Under The Cover During The WinterAfter removing the compass from the binnacle for the winter, ensure that the area left bare is securely protected from the elements.

A compass functions because the magnetism of the Earth attracts the magnetic needle, which draws it to the constantly shifting Magnetic North Pole. The Geographic North pole is static and is located 1,931 kilometers north of the Magnetic pole. This variation between the two is known as magnetic declination, which changes as you move across the globe. Navigators know to always compensate for compass variation when charting their courses. At one time the agonic line (imaginary line where true north and magnetic north align) passed through the Bermuda Triangle, which explains why early ships were lost in this area. The agonic line now falls in the Gulf of Mexico.

While a compass is a great tool for navigation, it doesn’t always point exactly true north. The reason your compass may not “work” by showing north is that it might have been subjected to a magnetic field that has polarized the needle. A compass needle cannot change its polarization on its own, it must be forced to reverse its polarity. To DIY your compass alignment check out the Richie website which gives great directions. https://www.ritchienavigation.com/media/336120/compensation-instructions.pdf. If you’re not so handy, or don’t have the patience, there are many compass dealers who will do it for you.

When all else fails on your boat – your compass will remain your best friend and always guide you home. So, let’s look into how you can give your compass a little TLC to keep it working for years to come. There are only about 3 things that can really go wrong with your compass.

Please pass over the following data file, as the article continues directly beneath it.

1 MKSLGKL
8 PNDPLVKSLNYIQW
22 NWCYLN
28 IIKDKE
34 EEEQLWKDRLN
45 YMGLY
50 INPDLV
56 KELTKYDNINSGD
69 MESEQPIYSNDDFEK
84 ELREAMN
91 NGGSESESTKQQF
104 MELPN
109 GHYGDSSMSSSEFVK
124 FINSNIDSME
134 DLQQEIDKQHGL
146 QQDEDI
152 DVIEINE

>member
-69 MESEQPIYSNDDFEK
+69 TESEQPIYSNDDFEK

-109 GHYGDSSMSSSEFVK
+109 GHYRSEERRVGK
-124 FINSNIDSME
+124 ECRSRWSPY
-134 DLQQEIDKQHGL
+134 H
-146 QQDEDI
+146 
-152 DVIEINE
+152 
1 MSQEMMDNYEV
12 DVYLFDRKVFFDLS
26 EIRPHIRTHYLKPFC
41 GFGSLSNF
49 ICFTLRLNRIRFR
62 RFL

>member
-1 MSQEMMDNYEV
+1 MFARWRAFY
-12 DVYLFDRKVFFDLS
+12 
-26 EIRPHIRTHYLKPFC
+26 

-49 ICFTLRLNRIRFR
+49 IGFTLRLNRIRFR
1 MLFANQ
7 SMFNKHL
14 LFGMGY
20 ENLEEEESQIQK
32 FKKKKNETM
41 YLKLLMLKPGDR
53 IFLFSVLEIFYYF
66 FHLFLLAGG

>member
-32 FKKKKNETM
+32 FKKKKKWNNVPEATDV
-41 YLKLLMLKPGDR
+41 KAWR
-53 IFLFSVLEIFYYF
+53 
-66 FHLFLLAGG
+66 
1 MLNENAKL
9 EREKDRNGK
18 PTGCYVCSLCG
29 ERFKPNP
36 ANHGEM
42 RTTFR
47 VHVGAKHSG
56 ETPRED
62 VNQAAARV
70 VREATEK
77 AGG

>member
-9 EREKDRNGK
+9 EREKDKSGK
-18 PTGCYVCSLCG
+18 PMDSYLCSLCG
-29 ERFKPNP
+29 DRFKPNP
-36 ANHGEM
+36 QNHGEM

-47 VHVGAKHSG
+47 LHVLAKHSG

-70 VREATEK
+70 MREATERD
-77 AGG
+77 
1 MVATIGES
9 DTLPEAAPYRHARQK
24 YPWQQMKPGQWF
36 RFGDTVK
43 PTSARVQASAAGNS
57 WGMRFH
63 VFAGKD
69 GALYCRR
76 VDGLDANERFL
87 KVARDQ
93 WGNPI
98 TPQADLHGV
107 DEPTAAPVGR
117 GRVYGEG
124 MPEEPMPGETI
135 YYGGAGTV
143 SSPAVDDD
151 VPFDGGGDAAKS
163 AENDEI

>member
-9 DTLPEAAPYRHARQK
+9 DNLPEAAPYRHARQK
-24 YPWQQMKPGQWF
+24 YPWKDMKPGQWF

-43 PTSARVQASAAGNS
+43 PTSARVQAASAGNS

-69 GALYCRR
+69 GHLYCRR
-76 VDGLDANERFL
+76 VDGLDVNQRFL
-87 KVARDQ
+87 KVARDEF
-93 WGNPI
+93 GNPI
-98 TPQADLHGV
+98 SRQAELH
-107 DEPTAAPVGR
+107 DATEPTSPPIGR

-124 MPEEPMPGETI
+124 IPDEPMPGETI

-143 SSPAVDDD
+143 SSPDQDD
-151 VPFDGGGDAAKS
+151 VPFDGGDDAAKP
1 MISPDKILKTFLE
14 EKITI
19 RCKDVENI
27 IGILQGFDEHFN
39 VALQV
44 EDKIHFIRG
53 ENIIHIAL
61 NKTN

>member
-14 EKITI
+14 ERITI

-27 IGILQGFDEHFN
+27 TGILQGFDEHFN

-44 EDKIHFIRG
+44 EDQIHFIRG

Atop The BinnacleFirst, it can be hard to read because of a scratched, cracked dome or contaminated fluid. Always ensure that your compasses are covered when not in use. Bulkhead mounted ones often come with a plastic cover and ones on a binnacle or pedestal should have a soft cover. These can be purchased at your local marine store, or easily made out of outdoor upholstery fabric, using Velcro to fasten it tightly around the compass.

Where our repaired compass will sit atop the binnacle.

Second, it can leak, causing a bubble and, if allowed to grow, will interfere with damping of the dial. Although a small bubble will not affect accuracy, it will usually disappear when it is returned to sea level and/or room temperature. If it doesn’t, try placing it in a warm spot, like a sunny window, so the liquid can heat, expand and return to its normal volume. You can also try tilting the bowl until the “filter hole”, found on the side of the bowl, is at the top. Then unscrew the “filler hole” stud/screw and top up with ethyl alcohol, odorless mineral spirits or in a pinch, distilled water. (Compasses made prior to 1950 usually contained a mixture of water and alcohol. More modern ones are now filled with refined mineral spirits, often referred to as compass oil.) To insert the compass oil into the compass, use a large syringe designed to inject epoxy. Screw the stud/screw back into place and then gently rock the compass back and forth to allow all the air to escape. Then let the bowl return to upright. To ensure you are using the correct compass oil, visit Google to check out what type of fluid is in your compass.